Acne is a significant problem for many people. Whether they have occasional breakouts, regular monthly attacks, or a more long-term affliction, acne can result in a lack of confidence and emotional distress. Thankfully, there are a number of options available to both conceal breakouts and reduce the likelihood that they will occur.
The major culprit is sebum. Everyone produces sebum. It’s part of the skin’s natural defences and helps to protect it against bacteria and stay hydrated. This is one of the reasons that using a harsh cleanser that strips away the sebum and other oils on the face is a bad idea. Sebum is a necessary part of healthy skin.
However, sebum production is regulated by a complex mechanism that can be upset by a variety of factors, including hormone changes, age, genetics, the environment, diet, among many others. Hormone levels are especially important. That’s why women get spots at particular points in the menstrual cycle. Contrary to commonly held beliefs, eating fatty foods does not cause acne, but general health does affect hormone levels.
Acne is also not a sign of uncleanliness. Even the cleanest people can get acne, and overuse of some cleansing products can actually increase sebum levels and make it worse. Washing away surface oils does nothing to prevent acne because the problem is deeper down.
Too much sebum leads to facial pores being blocked by sebum plugs, which create the perfect environment for bacteria to thrive. These bacteria, combined with the body’s immune response to them, are what causes the visual manifestation of acne.
Don’t be tempted to squeeze or pick at spots. With the exception of very serious outbreaks, which should be treated by a dermatologist, pimples will clear up by themselves with a little help. Squeezing or popping them can lead to scarring.
Makeup can sometimes aggravate or cause acne, so if pimples appear after you use a new product, it’s a good idea to use something different to see if your skin clears up.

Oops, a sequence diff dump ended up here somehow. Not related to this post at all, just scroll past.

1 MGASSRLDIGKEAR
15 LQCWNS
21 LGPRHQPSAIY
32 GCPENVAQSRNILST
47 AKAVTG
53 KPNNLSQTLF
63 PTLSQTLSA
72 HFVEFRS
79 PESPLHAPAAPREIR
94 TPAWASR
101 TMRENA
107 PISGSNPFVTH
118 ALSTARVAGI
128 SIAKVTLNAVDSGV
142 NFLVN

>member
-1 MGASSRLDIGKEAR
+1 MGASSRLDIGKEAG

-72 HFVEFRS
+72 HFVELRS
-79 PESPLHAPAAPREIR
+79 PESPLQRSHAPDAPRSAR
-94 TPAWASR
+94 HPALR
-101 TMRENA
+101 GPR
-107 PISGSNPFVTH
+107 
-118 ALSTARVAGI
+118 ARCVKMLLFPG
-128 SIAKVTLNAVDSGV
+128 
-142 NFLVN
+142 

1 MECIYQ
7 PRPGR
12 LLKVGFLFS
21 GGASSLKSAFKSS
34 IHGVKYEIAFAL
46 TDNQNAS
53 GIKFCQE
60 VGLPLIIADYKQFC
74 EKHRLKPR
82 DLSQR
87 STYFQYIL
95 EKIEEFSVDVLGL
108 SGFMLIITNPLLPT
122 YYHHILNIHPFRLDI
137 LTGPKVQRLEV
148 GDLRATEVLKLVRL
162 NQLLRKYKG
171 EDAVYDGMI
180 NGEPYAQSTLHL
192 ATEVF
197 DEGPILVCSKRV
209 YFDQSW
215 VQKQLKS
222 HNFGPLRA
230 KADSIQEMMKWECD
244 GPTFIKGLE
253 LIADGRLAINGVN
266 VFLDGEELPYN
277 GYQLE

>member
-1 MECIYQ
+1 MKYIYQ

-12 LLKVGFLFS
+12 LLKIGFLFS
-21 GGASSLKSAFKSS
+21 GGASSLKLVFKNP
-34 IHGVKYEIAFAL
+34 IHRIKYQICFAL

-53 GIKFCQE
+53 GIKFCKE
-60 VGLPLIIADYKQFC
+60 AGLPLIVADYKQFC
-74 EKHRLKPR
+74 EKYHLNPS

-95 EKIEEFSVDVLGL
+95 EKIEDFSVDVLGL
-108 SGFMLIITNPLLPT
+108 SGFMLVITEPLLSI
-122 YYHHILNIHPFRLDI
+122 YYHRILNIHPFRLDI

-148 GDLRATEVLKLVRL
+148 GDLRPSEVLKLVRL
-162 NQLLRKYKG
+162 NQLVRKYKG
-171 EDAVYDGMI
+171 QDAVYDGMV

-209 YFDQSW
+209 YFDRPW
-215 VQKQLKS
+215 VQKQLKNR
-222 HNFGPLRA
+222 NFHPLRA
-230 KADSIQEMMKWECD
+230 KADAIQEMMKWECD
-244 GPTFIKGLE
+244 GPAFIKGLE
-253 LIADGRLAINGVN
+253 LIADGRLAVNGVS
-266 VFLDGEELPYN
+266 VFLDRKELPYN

For some women, acne is very embarrassing, and the natural response is to cover it with a heavy layer of makeup. Unfortunately, too much makeup can interfere with the healing process and make things worse, so go easy on the concealer.
There are many products available that are specially designed to help with acne. Choose oil-free makeup and creams, especially those containing salycilic acid, glycolic acid, or hydroquinone that will lighten the appearance of pimples and scars, and help remove dead skin.
Over-the-counter preparations containing retinol can have a positive impact on acne. Retinol breaks down into a chemical called retinoid, which is similar to vitamin A, and is one of the ways that the body regulates sebum production.
Prescription creams are available that contain retenoid itself. These are very effective at reducing the appearance of pimples by limiting the production of sebum.
Some essential oils, like Rose Hip Seed Oil also contain retenoids.
Because sebum production is directly influenced by hormones, altering the levels of those hormones can reduce the frequency and severity of attacks.
Androgens, which are male sex hormones, promote the production of sebum, and estrogens, female sex hormones, can inhibit that production. The contraceptive pill, which contains androgen blockers and estrogens, can help regulate the balance of hormones and reduce periodic acne outbreaks.
There are also specifically designed androgen blockers available from physicians which have the same effect.
Accutane(isotretinoin) is a retinoid treatment that is taken orally in pill form, rather than in creams. It is a very effective treatment for acne, but, because of the serious and sometimes permanent side effects that it can cause, its use is heavily regulated. Accutane should only be considered in the case of serious and long-lasting acne.
Have our suggestions worked for you in the past? Or do you have another acne fighting strategy? Feel free to share your advice and experiences in the comments
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